Might be overkill for what you need. I don’t know if it has an auto 0---7.5 set-up but it does have manual controls and at worse you can make some test patterns and record them on DVD for reference to the correct level.

It does have both S-Video and composite and it’s new and current.





EDIT:
Found it for $187 here
http://www.omegamultimedia.com/shop/item.asp?itemid=3031
Anyone ever ordered from them?
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post #15 of 21 Old 08-26-2012, 07:36 AM
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The maker of that TBC is AV Toolbox, which is the consumer products division of the well-known professional video manufacturer, TVOne:

http://www.tvone.com/index.php

My employer is a TVOne dealer and we frequently use products from the AV Toolbox line when the client's budget is an issue or we need a simple device like this TBC.

On that particular TBC, the 'bright' control is the setup adjustment, and 'contrast' is the overall video level control. So bright raises the entire signal up or down to add or subtract setup and sets the minimum video level, and contrast sets the maximum video level.

BTW, in my first job many years ago I used to work with someone who served on the NTSC (standards committee) that specified the ways video is encoded, like this setup issue. I once asked him about that, why the US used 7.5 IRE for setup while the rest of the world went with zero, and I remember him saying that the committee was strongly lobbied by the US TV manufacturers (GE, RCA mostly at that time). They wanted the extra step of voltage separation between the bottom of the positive-going video signal at 7.5 units, and the start of negative-going vertical and horizontal sync at 0 units, so that the sync separation circuitry in the TVs could be made more cheaply. If video and sync were both at 0 units, separating sync from active video would have been far more difficult. Obviously that wasn't an issue for other TV makers around the world since just about everyone else went with 0 as the setup (or 'pedestal') level.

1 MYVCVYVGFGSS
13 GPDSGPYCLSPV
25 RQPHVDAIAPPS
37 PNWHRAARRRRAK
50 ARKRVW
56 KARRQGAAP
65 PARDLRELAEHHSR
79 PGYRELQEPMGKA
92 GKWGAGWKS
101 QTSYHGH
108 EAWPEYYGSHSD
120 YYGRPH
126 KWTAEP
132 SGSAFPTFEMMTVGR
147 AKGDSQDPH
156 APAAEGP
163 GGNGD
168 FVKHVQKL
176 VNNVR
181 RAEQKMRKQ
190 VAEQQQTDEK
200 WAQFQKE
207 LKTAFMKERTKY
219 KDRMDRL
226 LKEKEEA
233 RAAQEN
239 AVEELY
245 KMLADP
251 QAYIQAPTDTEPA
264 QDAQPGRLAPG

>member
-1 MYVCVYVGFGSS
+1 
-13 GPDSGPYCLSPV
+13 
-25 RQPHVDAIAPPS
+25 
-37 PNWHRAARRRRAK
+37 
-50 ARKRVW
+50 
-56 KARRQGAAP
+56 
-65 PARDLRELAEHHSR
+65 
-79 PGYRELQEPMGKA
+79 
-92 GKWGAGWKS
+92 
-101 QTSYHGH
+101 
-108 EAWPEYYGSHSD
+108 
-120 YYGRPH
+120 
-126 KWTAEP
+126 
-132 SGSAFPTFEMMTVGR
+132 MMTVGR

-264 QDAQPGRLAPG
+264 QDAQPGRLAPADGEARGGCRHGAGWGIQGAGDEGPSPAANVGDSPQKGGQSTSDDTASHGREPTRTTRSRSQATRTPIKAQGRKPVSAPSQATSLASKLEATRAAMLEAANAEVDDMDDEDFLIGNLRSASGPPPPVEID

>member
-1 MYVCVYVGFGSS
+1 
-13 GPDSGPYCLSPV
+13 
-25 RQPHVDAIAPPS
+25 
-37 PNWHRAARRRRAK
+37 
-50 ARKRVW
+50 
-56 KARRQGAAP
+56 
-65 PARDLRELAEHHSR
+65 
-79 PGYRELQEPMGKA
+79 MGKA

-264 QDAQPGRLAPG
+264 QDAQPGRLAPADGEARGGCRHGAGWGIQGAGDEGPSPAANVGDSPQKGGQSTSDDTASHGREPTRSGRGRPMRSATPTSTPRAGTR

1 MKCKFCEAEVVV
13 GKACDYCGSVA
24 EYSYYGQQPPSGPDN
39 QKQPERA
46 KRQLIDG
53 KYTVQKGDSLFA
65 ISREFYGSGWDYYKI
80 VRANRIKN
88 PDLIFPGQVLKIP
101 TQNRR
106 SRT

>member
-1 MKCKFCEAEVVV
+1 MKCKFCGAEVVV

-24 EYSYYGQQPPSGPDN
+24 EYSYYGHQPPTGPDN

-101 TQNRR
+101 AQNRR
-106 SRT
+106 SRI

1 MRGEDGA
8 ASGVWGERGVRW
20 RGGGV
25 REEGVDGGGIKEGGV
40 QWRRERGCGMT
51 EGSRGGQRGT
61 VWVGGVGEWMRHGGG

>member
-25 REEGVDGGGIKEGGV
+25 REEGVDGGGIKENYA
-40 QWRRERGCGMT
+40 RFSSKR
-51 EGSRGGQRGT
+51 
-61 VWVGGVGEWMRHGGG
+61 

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post #16 of 21 Old 08-26-2012, 02:12 PM
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Quote:
Originally Posted by scoosdad View Post

They wanted the extra step of voltage separation between the bottom of the positive-going video signal at 7.5 units, and the start of negative-going vertical and horizontal sync at 0 units, so that the sync separation circuitry in the TVs could be made more cheaply. If video and sync were both at 0 units, separating sync from active video would have been far more difficult.

Thanks for the info, such lobbying has caused many damages tho the A/V consumer... and finally to the industry.

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post #17 of 21 Old 08-26-2012, 04:00 PM
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Hello scoosdad.

I started working in broadcast & production in 1980. Decades ago I along with many of my young colleagues asked our more experienced staffers why we use the 7.5 set-up. If I remember correctly Japan also used the 7.5 IRE until the mid 1980s.

I was given different answers by different techs. For instance I was told that it was way easier to match and calibrate everything especially multi-cam camera productions at 7.5 NTSC. That didn’t make any sense to me since using a waveform and vector scope you shouldn't have a problem matching everything to 0 IRE precisely. Perhaps for many hurried productions there was no time to use instruments and in that case matching to 7.5 is indeed easier to do by trained eyeballs. I was given different explanations as well. To this day I do not know the truth behind the 7.5 set-up.